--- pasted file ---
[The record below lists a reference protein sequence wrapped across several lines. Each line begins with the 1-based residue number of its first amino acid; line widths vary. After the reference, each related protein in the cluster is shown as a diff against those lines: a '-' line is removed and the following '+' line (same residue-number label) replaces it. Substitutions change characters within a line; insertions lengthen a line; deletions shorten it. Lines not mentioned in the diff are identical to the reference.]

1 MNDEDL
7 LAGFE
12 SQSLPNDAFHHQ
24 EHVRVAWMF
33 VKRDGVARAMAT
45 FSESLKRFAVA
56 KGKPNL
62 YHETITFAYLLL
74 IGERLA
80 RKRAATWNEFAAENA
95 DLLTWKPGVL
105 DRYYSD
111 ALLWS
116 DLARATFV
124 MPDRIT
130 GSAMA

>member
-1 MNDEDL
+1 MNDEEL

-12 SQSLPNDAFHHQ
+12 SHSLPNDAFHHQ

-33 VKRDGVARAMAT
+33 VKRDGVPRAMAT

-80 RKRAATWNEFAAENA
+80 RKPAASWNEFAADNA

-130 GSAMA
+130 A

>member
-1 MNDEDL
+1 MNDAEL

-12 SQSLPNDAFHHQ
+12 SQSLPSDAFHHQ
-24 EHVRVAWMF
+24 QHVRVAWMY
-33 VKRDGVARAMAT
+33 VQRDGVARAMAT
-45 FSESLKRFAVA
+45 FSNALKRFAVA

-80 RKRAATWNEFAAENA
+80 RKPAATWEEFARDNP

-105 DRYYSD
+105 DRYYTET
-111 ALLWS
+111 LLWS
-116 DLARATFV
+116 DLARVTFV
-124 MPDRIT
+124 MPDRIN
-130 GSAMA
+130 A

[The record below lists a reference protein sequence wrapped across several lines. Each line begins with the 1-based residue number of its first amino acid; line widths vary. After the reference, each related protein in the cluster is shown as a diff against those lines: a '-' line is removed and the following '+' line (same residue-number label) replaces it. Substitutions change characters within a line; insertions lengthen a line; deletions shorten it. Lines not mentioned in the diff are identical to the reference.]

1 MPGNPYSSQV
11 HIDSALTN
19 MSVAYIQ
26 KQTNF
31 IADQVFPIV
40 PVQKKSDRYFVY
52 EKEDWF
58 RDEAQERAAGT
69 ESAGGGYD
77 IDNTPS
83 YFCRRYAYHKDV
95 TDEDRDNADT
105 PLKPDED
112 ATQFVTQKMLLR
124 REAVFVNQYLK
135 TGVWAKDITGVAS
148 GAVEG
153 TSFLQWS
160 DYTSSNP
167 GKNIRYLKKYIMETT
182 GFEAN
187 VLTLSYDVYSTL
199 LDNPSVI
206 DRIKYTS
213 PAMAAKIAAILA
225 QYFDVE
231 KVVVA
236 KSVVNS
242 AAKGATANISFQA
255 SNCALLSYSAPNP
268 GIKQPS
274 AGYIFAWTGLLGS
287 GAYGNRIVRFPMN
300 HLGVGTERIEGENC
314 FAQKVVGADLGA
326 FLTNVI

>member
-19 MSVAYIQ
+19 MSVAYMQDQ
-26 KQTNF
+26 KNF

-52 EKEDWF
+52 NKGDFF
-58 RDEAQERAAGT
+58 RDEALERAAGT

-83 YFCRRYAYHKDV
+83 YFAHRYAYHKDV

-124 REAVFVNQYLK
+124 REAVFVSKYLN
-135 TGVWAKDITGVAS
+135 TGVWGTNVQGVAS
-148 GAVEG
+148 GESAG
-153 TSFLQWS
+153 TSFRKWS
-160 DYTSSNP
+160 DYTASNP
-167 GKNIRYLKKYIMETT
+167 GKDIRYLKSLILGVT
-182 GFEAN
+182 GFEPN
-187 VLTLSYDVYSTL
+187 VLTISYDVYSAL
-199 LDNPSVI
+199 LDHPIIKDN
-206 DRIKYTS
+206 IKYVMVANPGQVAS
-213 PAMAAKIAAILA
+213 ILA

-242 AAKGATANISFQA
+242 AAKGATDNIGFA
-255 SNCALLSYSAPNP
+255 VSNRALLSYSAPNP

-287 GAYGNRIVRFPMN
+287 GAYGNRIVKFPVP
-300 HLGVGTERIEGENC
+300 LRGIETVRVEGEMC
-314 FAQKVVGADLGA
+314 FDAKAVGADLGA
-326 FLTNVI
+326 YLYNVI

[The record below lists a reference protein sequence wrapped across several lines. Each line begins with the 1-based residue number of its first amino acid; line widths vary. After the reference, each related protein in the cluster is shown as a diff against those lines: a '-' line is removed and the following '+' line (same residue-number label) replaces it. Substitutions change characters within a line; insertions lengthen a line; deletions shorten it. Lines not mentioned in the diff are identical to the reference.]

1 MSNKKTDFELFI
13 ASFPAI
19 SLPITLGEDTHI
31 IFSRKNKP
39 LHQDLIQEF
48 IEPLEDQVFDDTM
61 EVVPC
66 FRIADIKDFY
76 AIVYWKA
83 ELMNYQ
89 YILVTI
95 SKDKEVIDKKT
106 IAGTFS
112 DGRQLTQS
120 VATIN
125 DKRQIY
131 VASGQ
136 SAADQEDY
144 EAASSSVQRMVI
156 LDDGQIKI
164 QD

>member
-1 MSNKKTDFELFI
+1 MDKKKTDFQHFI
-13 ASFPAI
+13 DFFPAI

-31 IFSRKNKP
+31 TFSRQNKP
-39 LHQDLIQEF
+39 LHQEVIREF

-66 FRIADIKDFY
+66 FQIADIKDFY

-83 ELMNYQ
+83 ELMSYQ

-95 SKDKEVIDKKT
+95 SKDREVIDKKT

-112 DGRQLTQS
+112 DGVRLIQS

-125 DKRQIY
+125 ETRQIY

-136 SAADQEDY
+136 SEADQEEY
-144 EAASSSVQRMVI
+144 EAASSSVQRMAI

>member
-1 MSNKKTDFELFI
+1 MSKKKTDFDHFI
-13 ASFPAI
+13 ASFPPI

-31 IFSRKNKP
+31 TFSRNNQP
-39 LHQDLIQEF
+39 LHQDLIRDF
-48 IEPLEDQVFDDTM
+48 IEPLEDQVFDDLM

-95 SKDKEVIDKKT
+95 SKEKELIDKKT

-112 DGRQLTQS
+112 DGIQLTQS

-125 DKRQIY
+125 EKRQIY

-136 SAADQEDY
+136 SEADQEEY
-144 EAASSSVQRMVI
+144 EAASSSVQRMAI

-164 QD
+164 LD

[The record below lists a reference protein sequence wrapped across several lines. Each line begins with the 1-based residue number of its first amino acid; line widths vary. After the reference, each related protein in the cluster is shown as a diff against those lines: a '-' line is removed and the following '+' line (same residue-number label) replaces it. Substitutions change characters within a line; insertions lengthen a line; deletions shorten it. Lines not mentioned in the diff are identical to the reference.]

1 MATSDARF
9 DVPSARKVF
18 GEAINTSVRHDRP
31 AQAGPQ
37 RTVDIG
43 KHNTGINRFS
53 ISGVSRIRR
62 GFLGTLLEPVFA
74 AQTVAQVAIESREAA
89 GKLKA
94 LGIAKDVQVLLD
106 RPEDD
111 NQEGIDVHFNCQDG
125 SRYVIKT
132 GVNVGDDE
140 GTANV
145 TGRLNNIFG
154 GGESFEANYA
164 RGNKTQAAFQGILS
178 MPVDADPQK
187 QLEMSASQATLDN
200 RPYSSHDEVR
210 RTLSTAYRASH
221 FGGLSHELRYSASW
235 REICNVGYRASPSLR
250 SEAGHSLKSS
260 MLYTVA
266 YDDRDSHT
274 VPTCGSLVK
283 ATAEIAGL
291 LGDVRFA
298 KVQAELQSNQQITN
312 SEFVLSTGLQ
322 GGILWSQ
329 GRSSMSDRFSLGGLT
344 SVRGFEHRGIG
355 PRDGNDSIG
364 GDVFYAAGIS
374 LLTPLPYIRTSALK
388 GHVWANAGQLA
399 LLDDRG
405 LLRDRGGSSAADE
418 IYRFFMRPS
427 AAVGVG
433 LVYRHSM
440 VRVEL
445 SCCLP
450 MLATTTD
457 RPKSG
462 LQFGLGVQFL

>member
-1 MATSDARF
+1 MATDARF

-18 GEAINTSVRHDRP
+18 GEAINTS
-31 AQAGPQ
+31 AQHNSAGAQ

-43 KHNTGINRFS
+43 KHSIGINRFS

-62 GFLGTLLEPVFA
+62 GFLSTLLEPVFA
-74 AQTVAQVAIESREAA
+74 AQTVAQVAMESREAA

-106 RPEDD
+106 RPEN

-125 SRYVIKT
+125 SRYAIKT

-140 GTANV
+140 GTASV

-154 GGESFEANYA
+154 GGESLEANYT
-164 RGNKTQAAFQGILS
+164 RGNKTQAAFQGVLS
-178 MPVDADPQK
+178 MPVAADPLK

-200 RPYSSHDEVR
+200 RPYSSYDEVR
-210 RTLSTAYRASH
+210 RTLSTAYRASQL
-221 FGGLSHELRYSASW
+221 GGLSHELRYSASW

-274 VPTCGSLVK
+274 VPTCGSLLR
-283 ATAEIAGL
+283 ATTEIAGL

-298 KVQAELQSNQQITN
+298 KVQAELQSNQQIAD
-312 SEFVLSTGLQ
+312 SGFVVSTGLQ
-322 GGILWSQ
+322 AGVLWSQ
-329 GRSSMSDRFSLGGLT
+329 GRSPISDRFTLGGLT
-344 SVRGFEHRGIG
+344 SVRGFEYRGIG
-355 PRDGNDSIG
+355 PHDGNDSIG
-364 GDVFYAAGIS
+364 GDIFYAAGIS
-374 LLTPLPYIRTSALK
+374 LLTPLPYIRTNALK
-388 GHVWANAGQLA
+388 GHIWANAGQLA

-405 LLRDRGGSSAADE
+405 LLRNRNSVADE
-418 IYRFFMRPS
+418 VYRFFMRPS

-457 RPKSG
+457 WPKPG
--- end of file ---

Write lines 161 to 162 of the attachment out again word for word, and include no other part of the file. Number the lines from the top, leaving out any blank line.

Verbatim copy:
-31 IFSRKNKP
+31 TFSRQNKP